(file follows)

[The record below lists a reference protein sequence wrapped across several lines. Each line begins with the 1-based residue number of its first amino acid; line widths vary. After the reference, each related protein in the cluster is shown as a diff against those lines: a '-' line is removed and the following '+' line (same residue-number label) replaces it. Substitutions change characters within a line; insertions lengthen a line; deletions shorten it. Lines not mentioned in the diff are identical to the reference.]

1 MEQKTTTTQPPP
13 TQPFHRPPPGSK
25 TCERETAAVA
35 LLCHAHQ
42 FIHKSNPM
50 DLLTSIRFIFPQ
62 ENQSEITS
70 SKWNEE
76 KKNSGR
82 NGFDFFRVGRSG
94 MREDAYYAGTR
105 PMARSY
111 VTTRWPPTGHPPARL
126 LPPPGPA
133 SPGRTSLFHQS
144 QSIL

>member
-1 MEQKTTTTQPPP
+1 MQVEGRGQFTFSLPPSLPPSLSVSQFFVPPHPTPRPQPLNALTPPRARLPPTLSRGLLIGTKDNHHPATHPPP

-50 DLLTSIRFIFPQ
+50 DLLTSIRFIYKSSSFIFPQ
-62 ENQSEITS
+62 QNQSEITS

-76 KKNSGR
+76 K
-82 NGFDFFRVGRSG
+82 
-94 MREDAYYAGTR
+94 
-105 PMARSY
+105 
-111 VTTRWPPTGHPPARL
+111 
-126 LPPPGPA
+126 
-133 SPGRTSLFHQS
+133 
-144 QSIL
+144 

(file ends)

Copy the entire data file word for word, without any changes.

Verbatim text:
[The record below lists a reference protein sequence wrapped across several lines. Each line begins with the 1-based residue number of its first amino acid; line widths vary. After the reference, each related protein in the cluster is shown as a diff against those lines: a '-' line is removed and the following '+' line (same residue-number label) replaces it. Substitutions change characters within a line; insertions lengthen a line; deletions shorten it. Lines not mentioned in the diff are identical to the reference.]

1 MEQKTTTTQPPP
13 TQPFHRPPPGSK
25 TCERETAAVA
35 LLCHAHQ
42 FIHKSNPM
50 DLLTSIRFIFPQ
62 ENQSEITS
70 SKWNEE
76 KKNSGR
82 NGFDFFRVGRSG
94 MREDAYYAGTR
105 PMARSY
111 VTTRWPPTGHPPARL
126 LPPPGPA
133 SPGRTSLFHQS
144 QSIL

>member
-1 MEQKTTTTQPPP
+1 MQVEGRGQFTFSLPPSLPPSLSVSQFFVPPHPTPRPQPLNALTPPRARLPPTLSRGLLIGTKDNHHPATHPPP

-50 DLLTSIRFIFPQ
+50 DLLTSIRFIYKSSSFIFPQ
-62 ENQSEITS
+62 QNQSEITS

-76 KKNSGR
+76 K
-82 NGFDFFRVGRSG
+82 
-94 MREDAYYAGTR
+94 
-105 PMARSY
+105 
-111 VTTRWPPTGHPPARL
+111 
-126 LPPPGPA
+126 
-133 SPGRTSLFHQS
+133 
-144 QSIL
+144 